Nonetheless, we had made a plan to take minibuses to the flooded bridge, somehow cross the river there, and then get on another bus on the other side and head to Arequipa. There were actually several drivers offering this adventurous route on the station forecourt. After several back and forth, this seemed too dangerous and we decided to take a room in Ica, the next bigger – very noisy and dirty – city near the oasis, and try our luck again the next day.
Since it was already quite late we decided for the first hotel (despite the almost 80€), which was of course directly on a busy road. After a more bad than right night we went to the bus station and could then also directly take a bus direction Arequipa.
Suddenly nothing works
Of course our bad luck didn’t let us go, because halfway our bus stopped in the middle of the night in a long traffic jam. When the sun was slowly rising and we had dared to get out of the bus we could look, what was the reason for the long and also already several hours lasting traffic jam.
A river had flooded a road and prevented the continuation of the journey. After a total of 8 hours of involuntary stay, excavators had dammed up the river so far that the numerous waiting vehicles could slowly drive through the still knee-high water. After a few more hours we finally arrived in Arequipa, shortly before midnight. Almost 24 hours later than actually planned.
Accommodation in Arequipa
The Acolpacha Tambo Boutique Hotel* is the best place to stay in Arequipa. The Hotel is a historical building with modern conveniences and a lovely courtyard. You will have a delicious breakfast in a sunny spot with an amazing view to the mountain.
- excellent breakfast
- central location
- super comfortabel rooms
- amazing terrace with mountain view
Day 3-4: Arequipa and Colca Canyon
Unfortunately we had to skip our plan for a 2 day hike in the Colca Canyon. We just didn’t have enough time. We had asked the night porter in our hostel if we could still spontaneously make a tour into the canyon with the famous condors the next day.
With hands and feet and with the help of Google Translate we could communicate and understood that we would be picked up after about 3 hours of sleep at 4 am to be in the canyon shortly after sunrise. Sounded exhausting, but we thought… why not!
After a very bumpy ride in a minibus, we arrived in a small town near the canyon and changed to a big tour bus that drove us to the different viewpoints. The view of the canyon was really engaging, green nature as far as the eye could see. And we were also lucky for once, because the condors were not long in coming.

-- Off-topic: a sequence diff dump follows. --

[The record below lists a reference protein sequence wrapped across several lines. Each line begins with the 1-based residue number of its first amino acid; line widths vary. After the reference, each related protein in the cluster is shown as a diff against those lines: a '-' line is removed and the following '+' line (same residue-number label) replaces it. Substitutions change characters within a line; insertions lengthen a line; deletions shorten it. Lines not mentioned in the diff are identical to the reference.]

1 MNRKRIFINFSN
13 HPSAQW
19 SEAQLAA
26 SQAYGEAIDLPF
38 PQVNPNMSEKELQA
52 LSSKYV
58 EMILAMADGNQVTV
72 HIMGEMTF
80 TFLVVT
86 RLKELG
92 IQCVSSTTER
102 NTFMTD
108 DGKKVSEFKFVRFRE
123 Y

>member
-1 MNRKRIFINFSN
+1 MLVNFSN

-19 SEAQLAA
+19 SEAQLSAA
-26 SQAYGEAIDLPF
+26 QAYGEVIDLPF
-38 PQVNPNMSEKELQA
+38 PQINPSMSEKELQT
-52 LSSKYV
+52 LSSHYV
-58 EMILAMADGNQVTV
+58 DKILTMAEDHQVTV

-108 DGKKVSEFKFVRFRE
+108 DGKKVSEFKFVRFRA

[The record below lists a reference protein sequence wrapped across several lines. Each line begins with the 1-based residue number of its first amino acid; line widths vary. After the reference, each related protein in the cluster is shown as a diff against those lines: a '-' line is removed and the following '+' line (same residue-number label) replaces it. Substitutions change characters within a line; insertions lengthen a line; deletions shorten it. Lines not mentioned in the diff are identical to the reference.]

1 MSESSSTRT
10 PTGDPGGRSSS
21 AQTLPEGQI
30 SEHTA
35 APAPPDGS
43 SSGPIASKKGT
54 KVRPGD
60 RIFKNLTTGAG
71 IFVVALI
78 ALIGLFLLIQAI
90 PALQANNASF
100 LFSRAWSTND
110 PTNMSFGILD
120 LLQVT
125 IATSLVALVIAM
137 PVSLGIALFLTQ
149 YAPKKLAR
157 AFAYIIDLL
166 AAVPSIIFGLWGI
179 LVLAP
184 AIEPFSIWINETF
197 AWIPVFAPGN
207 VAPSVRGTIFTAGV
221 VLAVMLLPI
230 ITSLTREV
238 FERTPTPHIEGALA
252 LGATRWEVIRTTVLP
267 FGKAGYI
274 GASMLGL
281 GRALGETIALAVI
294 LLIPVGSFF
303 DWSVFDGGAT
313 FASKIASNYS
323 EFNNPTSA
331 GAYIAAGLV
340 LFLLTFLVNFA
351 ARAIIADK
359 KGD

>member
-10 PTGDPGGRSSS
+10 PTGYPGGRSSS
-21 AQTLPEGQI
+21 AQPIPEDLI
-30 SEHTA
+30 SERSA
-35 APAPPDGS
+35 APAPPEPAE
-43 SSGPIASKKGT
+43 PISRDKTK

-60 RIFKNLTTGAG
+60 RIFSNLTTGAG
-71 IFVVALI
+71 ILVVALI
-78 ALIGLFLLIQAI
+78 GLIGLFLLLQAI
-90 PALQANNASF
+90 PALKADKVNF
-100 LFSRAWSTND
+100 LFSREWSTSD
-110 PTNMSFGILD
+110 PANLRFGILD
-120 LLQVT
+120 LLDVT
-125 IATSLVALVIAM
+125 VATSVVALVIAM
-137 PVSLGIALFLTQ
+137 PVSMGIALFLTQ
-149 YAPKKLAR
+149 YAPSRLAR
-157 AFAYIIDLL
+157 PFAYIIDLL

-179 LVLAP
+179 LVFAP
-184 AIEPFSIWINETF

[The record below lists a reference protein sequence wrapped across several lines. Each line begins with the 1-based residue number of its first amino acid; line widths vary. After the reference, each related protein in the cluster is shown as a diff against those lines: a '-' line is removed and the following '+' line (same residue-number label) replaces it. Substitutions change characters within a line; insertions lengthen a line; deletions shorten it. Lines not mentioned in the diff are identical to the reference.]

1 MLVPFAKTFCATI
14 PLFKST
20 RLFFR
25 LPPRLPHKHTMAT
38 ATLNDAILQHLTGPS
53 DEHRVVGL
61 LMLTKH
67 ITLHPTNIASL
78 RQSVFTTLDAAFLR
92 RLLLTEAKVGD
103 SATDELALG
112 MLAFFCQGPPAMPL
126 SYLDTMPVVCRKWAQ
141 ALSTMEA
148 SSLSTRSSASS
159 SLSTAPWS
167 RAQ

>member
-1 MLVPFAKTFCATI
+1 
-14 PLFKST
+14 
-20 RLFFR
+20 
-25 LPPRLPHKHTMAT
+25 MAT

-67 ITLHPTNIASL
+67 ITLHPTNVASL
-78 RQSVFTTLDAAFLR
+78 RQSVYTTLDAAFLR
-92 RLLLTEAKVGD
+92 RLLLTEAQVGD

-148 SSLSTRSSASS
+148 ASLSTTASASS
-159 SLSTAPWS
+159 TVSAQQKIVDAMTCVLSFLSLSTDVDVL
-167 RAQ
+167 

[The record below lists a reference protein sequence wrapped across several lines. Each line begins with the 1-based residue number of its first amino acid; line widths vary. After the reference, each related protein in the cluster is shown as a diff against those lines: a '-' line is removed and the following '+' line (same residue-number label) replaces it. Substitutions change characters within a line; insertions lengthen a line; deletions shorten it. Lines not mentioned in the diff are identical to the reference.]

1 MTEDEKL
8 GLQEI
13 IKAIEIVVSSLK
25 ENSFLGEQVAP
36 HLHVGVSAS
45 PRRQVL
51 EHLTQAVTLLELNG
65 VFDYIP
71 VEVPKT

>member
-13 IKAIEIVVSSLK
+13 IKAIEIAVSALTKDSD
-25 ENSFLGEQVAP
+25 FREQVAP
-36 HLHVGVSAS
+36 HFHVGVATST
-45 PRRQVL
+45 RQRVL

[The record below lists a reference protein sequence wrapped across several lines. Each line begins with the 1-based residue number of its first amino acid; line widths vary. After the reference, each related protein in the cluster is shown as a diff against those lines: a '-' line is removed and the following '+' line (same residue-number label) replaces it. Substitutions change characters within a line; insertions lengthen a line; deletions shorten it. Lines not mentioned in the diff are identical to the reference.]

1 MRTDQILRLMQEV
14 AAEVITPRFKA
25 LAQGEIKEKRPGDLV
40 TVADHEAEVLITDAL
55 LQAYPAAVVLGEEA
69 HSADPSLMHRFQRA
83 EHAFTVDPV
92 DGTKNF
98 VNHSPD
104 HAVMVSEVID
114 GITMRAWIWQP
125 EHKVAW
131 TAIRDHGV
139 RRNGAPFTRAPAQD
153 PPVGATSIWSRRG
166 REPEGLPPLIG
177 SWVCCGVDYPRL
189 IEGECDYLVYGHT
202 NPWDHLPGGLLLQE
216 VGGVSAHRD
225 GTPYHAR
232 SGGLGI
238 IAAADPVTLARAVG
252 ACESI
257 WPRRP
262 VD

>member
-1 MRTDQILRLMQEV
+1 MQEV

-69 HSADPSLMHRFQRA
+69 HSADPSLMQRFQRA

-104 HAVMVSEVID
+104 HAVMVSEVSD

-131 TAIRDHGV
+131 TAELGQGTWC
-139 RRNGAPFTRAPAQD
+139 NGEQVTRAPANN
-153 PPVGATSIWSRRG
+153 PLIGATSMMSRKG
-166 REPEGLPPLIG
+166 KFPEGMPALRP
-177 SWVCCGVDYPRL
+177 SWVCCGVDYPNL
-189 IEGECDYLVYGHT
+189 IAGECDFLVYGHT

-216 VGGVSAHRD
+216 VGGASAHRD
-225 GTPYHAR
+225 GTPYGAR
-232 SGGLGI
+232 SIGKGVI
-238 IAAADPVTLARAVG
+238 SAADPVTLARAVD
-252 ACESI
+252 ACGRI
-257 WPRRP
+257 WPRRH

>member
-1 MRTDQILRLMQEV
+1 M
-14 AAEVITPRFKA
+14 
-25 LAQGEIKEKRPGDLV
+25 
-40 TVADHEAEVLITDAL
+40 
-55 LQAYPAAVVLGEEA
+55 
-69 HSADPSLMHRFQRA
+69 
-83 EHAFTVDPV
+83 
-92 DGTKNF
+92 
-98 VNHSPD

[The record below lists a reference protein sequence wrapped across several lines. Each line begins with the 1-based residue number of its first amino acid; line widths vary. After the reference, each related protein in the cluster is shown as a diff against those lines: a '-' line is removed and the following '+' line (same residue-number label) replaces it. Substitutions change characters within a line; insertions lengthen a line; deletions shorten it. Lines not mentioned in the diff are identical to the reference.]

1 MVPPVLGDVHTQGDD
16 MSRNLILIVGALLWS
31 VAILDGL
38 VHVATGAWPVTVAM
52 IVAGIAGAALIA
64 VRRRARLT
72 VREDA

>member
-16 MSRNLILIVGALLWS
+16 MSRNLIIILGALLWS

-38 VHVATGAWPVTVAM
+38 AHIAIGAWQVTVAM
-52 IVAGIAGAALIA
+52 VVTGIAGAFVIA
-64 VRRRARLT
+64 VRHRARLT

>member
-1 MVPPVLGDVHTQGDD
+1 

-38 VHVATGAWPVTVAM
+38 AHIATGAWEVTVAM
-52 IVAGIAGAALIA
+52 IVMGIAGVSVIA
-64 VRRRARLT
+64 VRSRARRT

The special thing about the condors and the gorge itself is the thermals, with the help of which the condors can soar almost without flapping their wings for hours. A virtually heavenly sight. Unfortunately, we had no time for a hike in the gorge, but if you have more time there, then I can only warmly recommend a multi-day hike.
Back to Arequipa
In the afternoon we took the bus back to Arequipa and visited the Santa Catalina Monastery, which is open on Tuesdays & Thursdays until 8pm and dips the complete circuit in romantic candlelight. A special experience and definitely recommended! On the way back, I had the smart idea to buy a hamburger at a little confidence-inspiring street stall. I don’t like going to fast food restaurants like McDonalds on vacation and instead try to sample local cuisine where possible.
On this day, however, I would rather not have done that. In the evening my stomach was already rumbling a bit and the following 3 days I was completely flat with a stomach bug. Thank God we had found a nice accommodation in Sucre – our next destination – so I could at least make the time in bed more or less comfortable. By plane we went quite comfortably from Arequipa via La Paz to the capital of Bolivia.
More articles on South America
Day 5-7: Sucre
We spent the next few days on our itinerary through Peru and Bolivia in Sucre. Sucre is the constitutional capital of the Andean nation, and the big city of La Paz “only” the seat of government. We had booked ourselves into the gorgeous little hotel to spent the next days. That’s where I spent most of my time, since I couldn’t get too far from the toilet.
Nevertheless, we had the opportunity to experience the charm of the city with its white shining colonial houses and the quiet little streets. Architecturally, this city really has a lot to offer. In Sucre, I was also able to experience a Bolivian hospital for the first time – it somehow didn’t get any better with me. Despite my non-existent knowledge of Spanish, I was able to communicate to some extent with hands and feet.
This was at least enough for the handing out of antibiotics and a really disgusting tasting electrolyte solution. The costs were with nearly 20€ not even so high that I would have submitted them to my health insurance abroad. And slowly things were looking better for me.